Let’s Remember Kate Spade For The Women’s Role Model She Was

Let’s Remember Kate Spade For The Women’s Role Model She Was

More than those bags, Kate Spade represented girls like myself, from a town in the Midwest, who wanted to leave school and build something that was great and beautiful.
Nicole Fisher
By

On Tuesday afternoon, the fashion world was rocked by the sudden and tragic loss of Kate Spade. The vibrant and iconic designer reintroduced the world to color. Bright color. Despite the great sadness at our loss, the legacy that Kate Spade leaves behind is one to be celebrated by women around the world.

The Kansas City native who went on to establish a fashion empire with locations in almost every country in the world was an inspiration, both as a business mogul and for her love of family.

When I entered college, there were few designers I could name, or afford. But it didn’t take long as a Kappa Kappa Gamma to learn that Spade was more than a famous alum and sister, she was a role model.

Her Classic Nylon Phoebe bag was like a rite of passage. The idea of having one of my own was all the motivation I needed for logging extra hours at work-study and my job at the university rec center.

But more than that bag, Kate represented girls like myself, from a town in the Midwest, who wanted to leave school and build something that was great and beautiful. So I had no problem working hard to support a brand created by a woman like that.

How Kate Spade Made Her Name

When Kate Brosnahan was in college she met a boy named Andy Spade. Soon after, she took his name as her own, both in marriage and in business. Without a background in fashion or a nest egg, in 1993 “Kate Spade” was born.

But the first few years were far from glamorous. According to an interview with NPR, that first year she spent more than $4,000 on materials and admission to a New York City trade show to show her bags. But by the end, “We hadn’t even sold enough to cover the cost of the booth,” Spade said. In fact, Spade made no money for the first three years of her company. At one point, the couple liquidated their 401(k)s to keep the company going.

That situation led Kate to use every source and skill at her disposal, including becoming an apprentice, working out of her apartment, and walking boxes of her product to the nearest Post Office. She believed in herself and her product. As she once put it, her mission was “timelessness” in the aesthetic of her bags. That is exactly what women like me were looking for: the perfect marriage of structure and personality.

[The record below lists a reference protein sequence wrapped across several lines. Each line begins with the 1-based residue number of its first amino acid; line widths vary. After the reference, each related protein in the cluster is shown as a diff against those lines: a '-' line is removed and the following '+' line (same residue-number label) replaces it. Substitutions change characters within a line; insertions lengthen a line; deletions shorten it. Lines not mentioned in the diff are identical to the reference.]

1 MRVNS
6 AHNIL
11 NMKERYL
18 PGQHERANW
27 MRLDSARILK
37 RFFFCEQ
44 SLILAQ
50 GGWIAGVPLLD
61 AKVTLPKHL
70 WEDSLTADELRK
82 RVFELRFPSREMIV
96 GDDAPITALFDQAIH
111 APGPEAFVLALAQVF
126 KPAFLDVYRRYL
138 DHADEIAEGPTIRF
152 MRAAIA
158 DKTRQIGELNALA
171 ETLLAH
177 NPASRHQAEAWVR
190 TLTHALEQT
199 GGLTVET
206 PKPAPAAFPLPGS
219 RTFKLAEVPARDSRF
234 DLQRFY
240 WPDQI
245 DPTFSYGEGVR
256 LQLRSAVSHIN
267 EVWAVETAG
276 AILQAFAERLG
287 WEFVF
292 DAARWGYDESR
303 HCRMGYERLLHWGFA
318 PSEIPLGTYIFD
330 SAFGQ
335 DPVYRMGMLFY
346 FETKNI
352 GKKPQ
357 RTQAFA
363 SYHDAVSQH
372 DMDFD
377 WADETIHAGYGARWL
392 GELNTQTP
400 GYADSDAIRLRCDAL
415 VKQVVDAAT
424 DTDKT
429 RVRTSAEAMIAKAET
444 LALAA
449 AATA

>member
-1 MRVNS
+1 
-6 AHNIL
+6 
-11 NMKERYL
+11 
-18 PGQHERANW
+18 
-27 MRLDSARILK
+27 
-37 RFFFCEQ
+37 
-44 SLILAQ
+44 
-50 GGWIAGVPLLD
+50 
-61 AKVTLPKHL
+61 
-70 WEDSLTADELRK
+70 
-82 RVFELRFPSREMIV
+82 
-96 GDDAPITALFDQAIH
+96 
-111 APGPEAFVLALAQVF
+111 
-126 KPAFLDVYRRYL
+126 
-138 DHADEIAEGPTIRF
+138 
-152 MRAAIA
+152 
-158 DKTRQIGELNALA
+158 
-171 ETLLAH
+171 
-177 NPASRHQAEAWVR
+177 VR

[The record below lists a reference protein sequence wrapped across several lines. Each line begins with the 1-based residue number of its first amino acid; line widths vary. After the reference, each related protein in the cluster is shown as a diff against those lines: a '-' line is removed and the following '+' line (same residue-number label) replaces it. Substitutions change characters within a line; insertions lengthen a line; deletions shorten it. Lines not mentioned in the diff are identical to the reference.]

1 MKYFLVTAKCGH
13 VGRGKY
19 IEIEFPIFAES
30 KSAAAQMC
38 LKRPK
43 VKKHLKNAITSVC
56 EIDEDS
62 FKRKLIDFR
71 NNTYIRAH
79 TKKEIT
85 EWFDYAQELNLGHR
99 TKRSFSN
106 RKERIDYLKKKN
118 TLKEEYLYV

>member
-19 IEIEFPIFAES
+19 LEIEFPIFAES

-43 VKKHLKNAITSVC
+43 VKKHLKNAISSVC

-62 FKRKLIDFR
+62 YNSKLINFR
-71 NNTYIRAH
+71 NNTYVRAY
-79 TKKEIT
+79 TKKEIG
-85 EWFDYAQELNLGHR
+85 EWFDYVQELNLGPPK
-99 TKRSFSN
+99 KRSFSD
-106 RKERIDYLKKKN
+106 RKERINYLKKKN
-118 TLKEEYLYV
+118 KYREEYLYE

Then in 1996 everything changed. The entrepreneurial spirit and husband-wife partnership paid off, as Kate received the Best Accessory Designer of the Year award from the Council of Fashion Designers of America, and launched her line in several department stores.

From there, the two continued down their empire-building journey. After becoming a retail giant, a portion of the company was sold to Neiman Marcus Group in 1999, and the rest of the company in 2006. At that time, Kate told CNBC they decided to sell so they could focus on family.

She did just that. Kate took a multi-year break from design to raise their daughter, Frances. In that time, Neiman Marcus sold the Kate Spade company to Liz Claiborne for $125 million. In 2017, her brand was sold to Coach for a whopping $2.4 billion.

Kate Spade’s Triumphal Re-Entry into Fashion

When Kate reemerged into the fashion world in 2016, she did so in pure Kate Spade style, by launching a high-end line of shoes and handbags named after her family: Frances Valentine. “My grandfather, father, brother and my daughter’s name is Frances. And then Valentine was my mom’s dad’s middle name because he was born on Valentine’s Day,” she told WWD in late 2015. Kate was building Frances Valentine until her untimely death at age 55.

Kate leaves behind her husband, Andy, and their 13-year-old daughter, Frances. Spade also leaves behind a legacy of entrepreneurship and hard work that young women can look up to. We can all aspire to her commitment to her vision and her family. I will forever fondly think of Kate, college, and my sisters when I see that Phoebe bag.

The world is certainly a more colorful and beautiful place because of her. She will be missed truly by her family and fans.

If you or someone you know is considering suicide, please contact the National Suicide Prevention Lifeline at 1-800-273-TALK (8255).

Nicole Fisher is a Senior Contributor at The Federalist, the founder and CEO of HHR Strategies, a health and human​ ​rights​ ​focused advising firm. She is also a senior policy advisor on Capitol Hill and expert on health ​reform, technology​ and brain health -​ specifically as they impact vulnerable populations.

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